NAMI: National Crisis for Mental Health Services

March 31, 2011 | By Liza Casabona | Post a Comment

A new report warns that cuts in state funding in recent years and the looming threat of additional trimming at the federal and state levels is creating “a national crisis” around the provision of mental health services.

The National Alliance on Mental Illness report found that from 2009 to 2011, non-Medicaid public mental health spending was cut by $1.8 billion. Even deeper cuts are expected in 2011 and 2012 as federal and state appropriators grapple with painful economic constraints and budget challenges.

According to NAMI, one in 17 people in the U.S. is living with a serious mental illness like bipolar disorder, major depression or schizophrenia, and approximately one out of every 10 children lives with a serious mental illness.

NAMI noted that because the population using mental health services hasn’t decreased in proportion with funding reductions, cutting services increases the financial burden on the emergency rooms, community hospitals, law enforcement agencies, correctional facilities and homeless shelters that must pick up the slack.

Some states cut significantly more of their funds for mental health services than others. The largest cuts, as a percentage of a state’s general fund budget for mental health, were 47 percent in Kentucky, 35 percent in Alaska and 23 percent in South Carolina and Arizona.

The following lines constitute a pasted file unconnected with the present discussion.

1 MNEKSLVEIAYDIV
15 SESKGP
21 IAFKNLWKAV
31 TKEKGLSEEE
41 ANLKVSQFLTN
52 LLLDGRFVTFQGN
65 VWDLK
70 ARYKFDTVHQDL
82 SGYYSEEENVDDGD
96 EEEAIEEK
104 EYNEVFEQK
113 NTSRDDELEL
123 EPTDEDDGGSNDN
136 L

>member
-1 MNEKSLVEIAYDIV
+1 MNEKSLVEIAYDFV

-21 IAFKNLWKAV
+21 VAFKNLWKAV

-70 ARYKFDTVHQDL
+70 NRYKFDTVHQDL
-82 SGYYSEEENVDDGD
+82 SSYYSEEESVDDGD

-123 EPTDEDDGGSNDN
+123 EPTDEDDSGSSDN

The NAMI report notes that although $87 billion of additional federal funds were put into state Medicaid programs through the American Recovery and Reinvestment Act of 2009, those funds will dry up in June. It remains to be seen how states will cope with any additional loss of funds, while even more cuts to mental health and other optional Medicaid services may be just around the corner.

How have cuts to mental health services impacted your community? How are local organizations preparing to pick up the slack if additional cuts go through?

Subscribers to Local/State Funding Report can find more in depth coverage of the NAMI report in the April 4 issue.

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